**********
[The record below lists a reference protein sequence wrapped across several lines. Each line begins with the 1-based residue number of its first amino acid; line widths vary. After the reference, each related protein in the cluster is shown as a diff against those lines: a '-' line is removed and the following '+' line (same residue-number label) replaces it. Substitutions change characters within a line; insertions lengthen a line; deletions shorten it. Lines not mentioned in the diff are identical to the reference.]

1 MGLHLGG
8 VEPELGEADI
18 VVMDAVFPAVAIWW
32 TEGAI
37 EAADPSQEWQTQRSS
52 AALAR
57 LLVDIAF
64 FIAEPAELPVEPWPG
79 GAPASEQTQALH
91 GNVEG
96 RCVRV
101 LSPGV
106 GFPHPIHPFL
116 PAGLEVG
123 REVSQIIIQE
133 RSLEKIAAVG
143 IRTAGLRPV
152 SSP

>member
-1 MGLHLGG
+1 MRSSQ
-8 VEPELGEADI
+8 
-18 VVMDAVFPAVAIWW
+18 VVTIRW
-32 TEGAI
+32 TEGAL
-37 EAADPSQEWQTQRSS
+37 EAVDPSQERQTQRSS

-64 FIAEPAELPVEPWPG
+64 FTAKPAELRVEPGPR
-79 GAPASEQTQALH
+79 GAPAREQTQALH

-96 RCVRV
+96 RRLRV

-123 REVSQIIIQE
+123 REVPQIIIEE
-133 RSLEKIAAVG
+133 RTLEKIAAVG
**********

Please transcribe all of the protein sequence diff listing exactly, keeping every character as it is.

[The record below lists a reference protein sequence wrapped across several lines. Each line begins with the 1-based residue number of its first amino acid; line widths vary. After the reference, each related protein in the cluster is shown as a diff against those lines: a '-' line is removed and the following '+' line (same residue-number label) replaces it. Substitutions change characters within a line; insertions lengthen a line; deletions shorten it. Lines not mentioned in the diff are identical to the reference.]

1 MGLHLGG
8 VEPELGEADI
18 VVMDAVFPAVAIWW
32 TEGAI
37 EAADPSQEWQTQRSS
52 AALAR
57 LLVDIAF
64 FIAEPAELPVEPWPG
79 GAPASEQTQALH
91 GNVEG
96 RCVRV
101 LSPGV
106 GFPHPIHPFL
116 PAGLEVG
123 REVSQIIIQE
133 RSLEKIAAVG
143 IRTAGLRPV
152 SSP

>member
-1 MGLHLGG
+1 MRSSQ
-8 VEPELGEADI
+8 
-18 VVMDAVFPAVAIWW
+18 VVTIRW
-32 TEGAI
+32 TEGAL
-37 EAADPSQEWQTQRSS
+37 EAVDPSQERQTQRSS

-64 FIAEPAELPVEPWPG
+64 FTAKPAELRVEPGPR
-79 GAPASEQTQALH
+79 GAPAREQTQALH

-96 RCVRV
+96 RRLRV

-123 REVSQIIIQE
+123 REVPQIIIEE
-133 RSLEKIAAVG
+133 RTLEKIAAVG